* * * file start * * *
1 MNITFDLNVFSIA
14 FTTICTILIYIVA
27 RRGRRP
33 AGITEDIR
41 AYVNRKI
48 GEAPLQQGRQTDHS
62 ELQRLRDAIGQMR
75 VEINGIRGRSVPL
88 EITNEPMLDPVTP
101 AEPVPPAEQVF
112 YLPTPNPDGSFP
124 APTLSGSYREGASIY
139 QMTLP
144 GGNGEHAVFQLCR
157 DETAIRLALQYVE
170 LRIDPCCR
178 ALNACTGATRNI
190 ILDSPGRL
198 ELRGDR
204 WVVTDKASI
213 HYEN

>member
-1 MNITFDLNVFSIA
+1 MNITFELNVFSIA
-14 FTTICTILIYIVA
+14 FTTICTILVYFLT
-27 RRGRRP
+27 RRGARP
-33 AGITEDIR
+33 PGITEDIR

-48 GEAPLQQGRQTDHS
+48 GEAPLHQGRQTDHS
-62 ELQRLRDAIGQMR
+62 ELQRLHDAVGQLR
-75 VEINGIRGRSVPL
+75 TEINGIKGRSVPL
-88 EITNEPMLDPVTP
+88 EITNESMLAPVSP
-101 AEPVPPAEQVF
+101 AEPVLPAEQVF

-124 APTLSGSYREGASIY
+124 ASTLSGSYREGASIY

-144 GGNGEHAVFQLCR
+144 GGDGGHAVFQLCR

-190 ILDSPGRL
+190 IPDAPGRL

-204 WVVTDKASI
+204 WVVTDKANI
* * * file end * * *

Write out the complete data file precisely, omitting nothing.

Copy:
1 MNITFDLNVFSIA
14 FTTICTILIYIVA
27 RRGRRP
33 AGITEDIR
41 AYVNRKI
48 GEAPLQQGRQTDHS
62 ELQRLRDAIGQMR
75 VEINGIRGRSVPL
88 EITNEPMLDPVTP
101 AEPVPPAEQVF
112 YLPTPNPDGSFP
124 APTLSGSYREGASIY
139 QMTLP
144 GGNGEHAVFQLCR
157 DETAIRLALQYVE
170 LRIDPCCR
178 ALNACTGATRNI
190 ILDSPGRL
198 ELRGDR
204 WVVTDKASI
213 HYEN

>member
-1 MNITFDLNVFSIA
+1 MNITFELNVFSIA
-14 FTTICTILIYIVA
+14 FTTICTILVYFLT
-27 RRGRRP
+27 RRGARP
-33 AGITEDIR
+33 PGITEDIR

-48 GEAPLQQGRQTDHS
+48 GEAPLHQGRQTDHS
-62 ELQRLRDAIGQMR
+62 ELQRLHDAVGQLR
-75 VEINGIRGRSVPL
+75 TEINGIKGRSVPL
-88 EITNEPMLDPVTP
+88 EITNESMLAPVSP
-101 AEPVPPAEQVF
+101 AEPVLPAEQVF

-124 APTLSGSYREGASIY
+124 ASTLSGSYREGASIY

-144 GGNGEHAVFQLCR
+144 GGDGGHAVFQLCR

-190 ILDSPGRL
+190 IPDAPGRL

-204 WVVTDKASI
+204 WVVTDKANI